Dueling speeches: Obama and Cheney

The president and former vice president offer two vastly different approaches to national security.

(l.) Joshua Roberts/Reuters, (r.) J. Scott Applewhite/AP
At left, Former US Vice President Dick Cheney speaks about national security at the American Enterprise Institute in Washington on Thursday. At right, President Barack Obama delivers an address on national security at the National Archives in Washington.

Facing critics on both the left and the right, President Obama is trying to chart a middle course to quiet a rising tempest over his approach to terrorism.

In a major speech on Thursday delivered steps away from the US Constitution in the National Archives, Mr. Obama sought to regain the initiative on the issue by reaching out to middle America while asking his critics to push politics aside and embrace a spirit of pragmatism.

But instead of monopolizing the message, Obama ended up sharing the moment with one of his harshest critics, former vice president Dick Cheney, who was set to speak at the same time. The two speeches created the impression of a debate, providing a dramatic moment in a city that yearns for drama and confrontation.

In his speech, Obama said, “We are an imperfect people. Every now and then, there are those who think that America’s safety and success requires us to walk away from the sacred principles enshrined in this building. We hear such voices today.”

Instead, Obama urged the nation to unite behind a new direction, away from the Bush administration’s policies. “We will not be safe if we see national security as a wedge that divides America,” he said.

The speech comes at an important moment for Obama. Within days of taking office in January, the new president dazzled his liberal supporters with executive orders ending harsh interrogations and secret CIA prisons, and a pledge to close the prison camp at Guantánamo Bay, Cuba, within a year.

But four months later, his administration has backtracked in a number of key areas, among them reinstituting military commissions and calling for the creation of a system of preventative detention without charge. Human rights groups and other liberal supporters have been increasingly alarmed by these moves.

At the same time, conservatives question Obama’s strategy and rail against calls to investigate and prosecute Bush administration officials involved in harsh interrogations.

Sensing political peril, members of Congress pushed back against Obama’s plan to close Guantánamo. On Wednesday, the Democrat-controlled Senate voted 90 to 6 to withhold the $80 million the president requested to help transfer detainees to US-based courts and prisons. Lawmakers said they were concerned that their home states might become a target for future terror attacks.

Thursday’s speech was thus an attempt to reenergize White House counter-terror policies. But the timing of the speech was unusual. It was planned to take place at the same time as a scheduled speech by Mr. Cheney, who has become not only a vocal defender of Bush administration anti-terror tactics but a biting critic of Obama’s policies.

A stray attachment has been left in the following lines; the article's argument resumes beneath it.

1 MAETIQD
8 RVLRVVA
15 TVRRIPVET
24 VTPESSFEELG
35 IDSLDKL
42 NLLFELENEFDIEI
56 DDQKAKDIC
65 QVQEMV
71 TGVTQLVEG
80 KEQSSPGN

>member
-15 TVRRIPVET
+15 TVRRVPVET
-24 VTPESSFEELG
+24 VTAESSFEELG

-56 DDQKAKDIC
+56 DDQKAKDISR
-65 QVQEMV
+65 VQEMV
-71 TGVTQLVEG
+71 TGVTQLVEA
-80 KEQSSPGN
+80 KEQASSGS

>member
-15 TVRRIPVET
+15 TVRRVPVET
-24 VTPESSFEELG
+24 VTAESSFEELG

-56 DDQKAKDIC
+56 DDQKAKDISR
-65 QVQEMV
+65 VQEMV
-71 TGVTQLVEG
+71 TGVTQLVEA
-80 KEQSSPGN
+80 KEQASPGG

In a last-minute twist, Cheney waited until after Obama’s speech to begin delivering his own remarks, using his speech not just to answer the president and other critics, but to strike back at those urging that Bush administration officials be investigated.

“In my long experience in Washington, few matters have inspired so much contrived indignation and phony moralizing as the interrogation methods applied to a few captured terrorists,” he said.

Cheney said the enhanced interrogation methods used in the Bush administration’s war on terror were legal and helped save American lives. “No moral value held dear by the American people obliges public servants to sacrifice innocent lives to spare a captured terrorist from unpleasant things,” he said.

In his speech, Obama criticized the Bush administration for making a “series of hasty decisions” in counter-terrorism issues. “Too often our government made decisions based upon fear rather than foresight, and all too often trimmed facts and evidence to fit ideological predispositions,” he said.

“We went off course,” the president added.

In his comments, Cheney noted that there had been no further terror attacks in the US since 9/11. “On our watch they never hit this country again,” he said.

Obama acknowledged the flak from both left and right. “It is no secret that there is a tendency in Washington to spend our time pointing fingers at one another. And our media culture feeds the impulses that lead to a good fight and good copy,” Obama said. The end result is divisiveness, he said.

“On one side are those who make little allowance for the unique challenges posed by terrorism,” he said. “On the other end of the spectrum, there are those who embrace a view that… the ends of fighting terrorism can be used to justify any means.”

Both sides are sincere in their views, the president said, but neither is right. “The American people are not absolutist, and they don’t elect us to impose rigid ideology on our problems,” he said. “They know that we need not sacrifice our security for our values, nor sacrifice our values for our security.”

Cheney offered a different view on the notion of a middle ground.

“The [Obama] administration seems to pride itself on searching for some kind of middle ground in policies addressing terrorism. They may take comfort in hearing disagreement from opposite ends of the [liberal-conservative] spectrum,” he said. “But in the fight against terrorism there is no middle ground. And half measures keep you half exposed.”

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